Keith is pushing this motorhome-sized lunchbox up the dirt road, misplaced radiator boiling coolant as we've got some winds coming up across the clear desert skyblue lake. We stop occasionally so I can attempt to climb up on top of the lunchbox's spare tire in hopes of snapping a decent picture of the needles in the lake, but the remnants of a thunderstorm I'd watched the night previous were hiding all the good light. We move in lurches, in tipsy command chairs, speeding up to slow down gradual at the next available viewpoint. A quarter mile before we hit paved road, the least rusted truck of the day, practically new but far too slow, and we shout Goat roper, begone! He, with fascinating courtesy, obliges; we, softly, pray he rolled up his windows before disappearing into our billowy desert draft.

Dusting the sides of Pyramid are the skeletons of shepherds' shelters, splinters pressed together by the twisted will of the environment. This is old Paiute land, the lake was their proof of providence. The lake was alone. It provided for life, gave balance in life, constancy in life. We are recreationalists, coming from a small playa across the lake from Black Rock, near Smoke Creek, lunchbox liquidlike gliding back into town, away from hotsprings, oasises and burial grounds, still rotting husks of horse trailers poking through the ribs of desert hermits. Home for a night will last you a lifetime.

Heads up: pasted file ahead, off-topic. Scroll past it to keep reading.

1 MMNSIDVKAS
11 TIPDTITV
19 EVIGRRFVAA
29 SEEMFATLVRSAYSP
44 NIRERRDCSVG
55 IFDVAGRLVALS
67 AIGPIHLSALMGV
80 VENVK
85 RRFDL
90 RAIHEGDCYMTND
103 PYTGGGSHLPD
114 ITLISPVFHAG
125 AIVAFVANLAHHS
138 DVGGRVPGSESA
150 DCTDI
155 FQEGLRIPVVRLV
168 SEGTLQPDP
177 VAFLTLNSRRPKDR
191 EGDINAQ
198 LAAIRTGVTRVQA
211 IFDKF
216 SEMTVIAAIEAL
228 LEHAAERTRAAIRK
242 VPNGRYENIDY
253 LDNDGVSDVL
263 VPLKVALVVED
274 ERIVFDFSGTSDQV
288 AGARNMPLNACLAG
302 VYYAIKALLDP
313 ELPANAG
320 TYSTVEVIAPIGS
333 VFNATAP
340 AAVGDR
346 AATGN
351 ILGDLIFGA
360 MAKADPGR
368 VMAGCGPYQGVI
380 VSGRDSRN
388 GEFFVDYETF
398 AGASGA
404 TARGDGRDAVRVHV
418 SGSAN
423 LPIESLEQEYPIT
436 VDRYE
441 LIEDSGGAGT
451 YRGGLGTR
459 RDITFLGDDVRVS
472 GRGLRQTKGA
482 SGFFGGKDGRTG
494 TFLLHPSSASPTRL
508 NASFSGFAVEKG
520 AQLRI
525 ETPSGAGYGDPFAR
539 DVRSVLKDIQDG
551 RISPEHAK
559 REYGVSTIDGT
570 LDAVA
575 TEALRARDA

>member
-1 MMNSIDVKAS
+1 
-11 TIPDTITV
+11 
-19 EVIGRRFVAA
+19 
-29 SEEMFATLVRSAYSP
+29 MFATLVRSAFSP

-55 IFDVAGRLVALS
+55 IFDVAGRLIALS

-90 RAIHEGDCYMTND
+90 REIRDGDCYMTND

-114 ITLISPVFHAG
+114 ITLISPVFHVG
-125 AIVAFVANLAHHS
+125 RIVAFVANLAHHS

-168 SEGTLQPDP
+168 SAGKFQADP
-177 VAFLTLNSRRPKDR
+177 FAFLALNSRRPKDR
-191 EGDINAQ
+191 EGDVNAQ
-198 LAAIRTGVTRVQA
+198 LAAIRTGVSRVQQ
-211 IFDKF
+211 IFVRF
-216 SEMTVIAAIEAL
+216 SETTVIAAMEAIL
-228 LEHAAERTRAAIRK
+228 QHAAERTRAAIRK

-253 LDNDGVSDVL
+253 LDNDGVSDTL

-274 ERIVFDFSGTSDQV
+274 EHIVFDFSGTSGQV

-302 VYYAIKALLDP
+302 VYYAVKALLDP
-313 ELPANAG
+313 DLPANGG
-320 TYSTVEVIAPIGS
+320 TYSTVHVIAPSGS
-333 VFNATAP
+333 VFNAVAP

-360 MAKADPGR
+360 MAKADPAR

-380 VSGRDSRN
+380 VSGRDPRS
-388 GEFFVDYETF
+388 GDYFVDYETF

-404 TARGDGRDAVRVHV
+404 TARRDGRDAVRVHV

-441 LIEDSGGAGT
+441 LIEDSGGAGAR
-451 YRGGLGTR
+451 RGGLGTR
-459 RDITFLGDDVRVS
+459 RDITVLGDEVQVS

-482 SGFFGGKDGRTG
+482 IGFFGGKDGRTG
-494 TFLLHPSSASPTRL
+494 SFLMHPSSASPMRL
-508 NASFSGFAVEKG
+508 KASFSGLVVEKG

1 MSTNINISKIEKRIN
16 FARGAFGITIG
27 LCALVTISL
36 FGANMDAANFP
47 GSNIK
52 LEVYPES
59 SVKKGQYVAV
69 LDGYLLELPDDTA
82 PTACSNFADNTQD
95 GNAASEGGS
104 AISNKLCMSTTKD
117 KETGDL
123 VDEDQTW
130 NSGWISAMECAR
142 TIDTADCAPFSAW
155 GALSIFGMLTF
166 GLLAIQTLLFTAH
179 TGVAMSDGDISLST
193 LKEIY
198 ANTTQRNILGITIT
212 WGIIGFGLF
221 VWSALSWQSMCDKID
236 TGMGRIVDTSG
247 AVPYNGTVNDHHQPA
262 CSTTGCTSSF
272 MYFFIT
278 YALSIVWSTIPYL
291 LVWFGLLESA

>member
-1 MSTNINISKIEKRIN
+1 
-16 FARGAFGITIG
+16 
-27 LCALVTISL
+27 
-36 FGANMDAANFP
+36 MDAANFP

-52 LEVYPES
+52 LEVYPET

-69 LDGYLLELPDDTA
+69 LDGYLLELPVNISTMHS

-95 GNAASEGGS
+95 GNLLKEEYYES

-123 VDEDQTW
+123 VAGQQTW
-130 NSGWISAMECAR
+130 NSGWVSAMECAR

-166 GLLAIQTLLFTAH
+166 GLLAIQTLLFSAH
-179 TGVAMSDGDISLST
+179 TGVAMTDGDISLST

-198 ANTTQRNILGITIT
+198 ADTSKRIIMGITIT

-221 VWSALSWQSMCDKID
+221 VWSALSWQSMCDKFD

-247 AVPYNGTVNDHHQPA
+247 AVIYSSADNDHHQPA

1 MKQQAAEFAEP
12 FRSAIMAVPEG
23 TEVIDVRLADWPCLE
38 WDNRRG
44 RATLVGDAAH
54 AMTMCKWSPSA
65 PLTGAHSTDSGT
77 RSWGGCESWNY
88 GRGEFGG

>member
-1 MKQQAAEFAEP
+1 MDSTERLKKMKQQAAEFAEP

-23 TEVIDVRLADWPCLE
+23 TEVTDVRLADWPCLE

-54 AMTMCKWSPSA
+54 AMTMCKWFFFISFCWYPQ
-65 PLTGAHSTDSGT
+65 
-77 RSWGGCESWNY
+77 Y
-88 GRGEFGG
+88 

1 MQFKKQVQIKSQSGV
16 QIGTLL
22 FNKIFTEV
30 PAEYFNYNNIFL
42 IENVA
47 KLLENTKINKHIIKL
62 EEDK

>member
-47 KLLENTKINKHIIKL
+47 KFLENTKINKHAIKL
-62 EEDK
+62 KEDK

A lifetime includes this smell, this alkali permeation that has mixed with the bones of men who learned that you can't outlive your purpose. What is left behind are weathered lessons, reminders. They may tell you: the desert will not kill what is already dead. They may tell you: this is where you find out if you are alive.


There is so much sun in my head, I can barely hear him. I catch the important parts. We are barrelling down a side road to a destination ten miles out from camp, I look behind the truck and see almost no dust spray. Dave, salt white hair against clay tan skin, is Keith's father, reserved, observant. There is this joke about the way he moves through the desert that Don showed us at lunch: he stood up, stabbed an invisible knife into his left hand, and squeezed silent blood onto the playa below. He points out ahead, past the train tracks, Smoke Creek Desert, wet playa, no good for sailing. It expands around the lake up to nearly Empire and Gerlach. Round brown cattle move placidly in the distance, along the playa's surface.